There are plenty of diets that, for me, fall under the category of "I wouldn't want to eat that way, but I'm happy if it works for you." The Paleo diet is at the top of the list. Based around the idea that we should only eat foods that our prehistoric ancestors could hunt and gather themselves, the diet centers around meat, fish, eggs, vegetables, and fruit but doesn't allow grains, beans, dairy, sugar, potatoes, and highly-processed packaged stuff. Like most eating patterns, Paleo has the potential to provide the nutrients you need if it's well planned. And there are definitely positive aspects of it, like an emphasis on fresh foods over highly processed ones.
But when I hear about kids going Paleo, it sets off some alarm bells for me as a dietitian. There was the Paleo chef who tried to publish a cookbook with a recipe for potentially-toxic Paleo infant formula (ding!). And there are lots of posts from Paleo bloggers about "getting your kids to eat Paleo" and managing a child's anger about not eating bread anymore (ding ding ding!).
Fact is, childhood is a key period for growth—not to mention a time when attitudes about food and eating are shaped. I may gain some haters with this post, but I wouldn't be doing my job if I didn't point out some key things you must know if you're thinking about getting your kids on board with this diet. Here are five things to consider:
1. Kids may not get enough calories: The Paleo diet is often turned to as a weight loss tool because the cornerstones of the diet (like veggies and meat) are especially filling—and because you cut out a lot calories by avoiding food groups like dairy and grains. It's good to feel satisfied after eating, but this diet may blunt a growing child's appetite, making it hard to get enough calories every day.
2. Kids may not get the carbs they need. Carbohydrates are the main source of fuel for the body and the brain. The Paleo diet restricts all grains, beans, and dairy (all of which are rich in carbs) in favor of lots of meat and vegetables (which are either low or devoid of carbs).
3. Kids may not get enough calcium and vitamin D. The Paleo diet excludes all dairy products, which means your kids are missing out on a major source of calcium (which builds bones) and vitamin D (which helps the body absorb calcium). You'll need to be sure you're providing other sources of these nutrients, like fortified plant-based milks.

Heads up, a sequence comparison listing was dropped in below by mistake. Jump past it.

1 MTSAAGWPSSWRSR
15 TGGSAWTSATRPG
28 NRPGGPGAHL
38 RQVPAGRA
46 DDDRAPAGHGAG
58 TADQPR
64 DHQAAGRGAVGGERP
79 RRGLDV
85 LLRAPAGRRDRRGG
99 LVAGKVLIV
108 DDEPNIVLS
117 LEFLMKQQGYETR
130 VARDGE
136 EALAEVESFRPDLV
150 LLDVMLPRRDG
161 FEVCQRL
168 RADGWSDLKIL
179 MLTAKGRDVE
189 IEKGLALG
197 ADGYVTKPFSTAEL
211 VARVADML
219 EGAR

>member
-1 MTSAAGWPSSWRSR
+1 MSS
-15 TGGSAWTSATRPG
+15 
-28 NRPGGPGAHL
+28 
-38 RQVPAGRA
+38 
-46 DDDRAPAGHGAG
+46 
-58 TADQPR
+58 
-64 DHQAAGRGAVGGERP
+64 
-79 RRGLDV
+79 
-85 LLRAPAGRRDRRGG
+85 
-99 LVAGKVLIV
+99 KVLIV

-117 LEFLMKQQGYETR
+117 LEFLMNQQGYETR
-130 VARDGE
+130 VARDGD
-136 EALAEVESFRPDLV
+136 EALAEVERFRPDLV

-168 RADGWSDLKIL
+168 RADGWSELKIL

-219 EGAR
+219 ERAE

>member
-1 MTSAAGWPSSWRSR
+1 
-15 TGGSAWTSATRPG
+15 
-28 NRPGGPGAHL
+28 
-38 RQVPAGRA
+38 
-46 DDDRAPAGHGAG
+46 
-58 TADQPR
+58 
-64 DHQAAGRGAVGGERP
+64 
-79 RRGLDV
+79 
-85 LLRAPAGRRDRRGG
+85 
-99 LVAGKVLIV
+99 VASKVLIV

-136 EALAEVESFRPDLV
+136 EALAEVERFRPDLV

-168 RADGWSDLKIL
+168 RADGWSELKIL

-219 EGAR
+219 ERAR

4. Kids may receive the message that some foods are "bad" while others are "good". In my book, this triggers an unhealthy way of thinking and links emotions with food. You are not "bad" because you ate grains or "good" because you had vegetables. And kids shouldn't feel like they've failed if they ate a food from the restricted list. I worry that this kind of thinking can be damaging to kids not only in the moment but also in the long term.
5. Kids may feel deprived. You may find it easy to adhere to a Paleo diet when you're out and about. But your kids may end up feeling cheated, excluded, or resentful if they can't enjoy the cake at a party or the snack at preschool. The Paleo diet restricts a long list of foods, and restriction has been shown in research to completely backfire with some kids. These kids end up fixated on the prohibited foods--talking about them, asking for them, and seeking them out even more. A more reasonable approach is to stock your home with the foods you want your famiy to eat but allow them freedom and choices when they're elsewhere.
What are your thoughts about the Paleo diet for kids?
Sally Kuzemchak, MS, RD, is a registered dietitian and mom of two who blogs at Real Mom Nutrition, a no-judgments zone about feeding a family. She is the author of The Snacktivist's Handbook: How to Change the Junk Food Snack Culture at School, in Sports, and at Camp—and Raise Healthier Snackers at Home. She also collaborated with Cooking Light on Dinnertime Survival Guide, a cookbook for busy families. You can follow her on Facebook, Twitter, Pinterest, and Instagram. In her spare time, she loads and unloads the dishwasher. Then loads it again.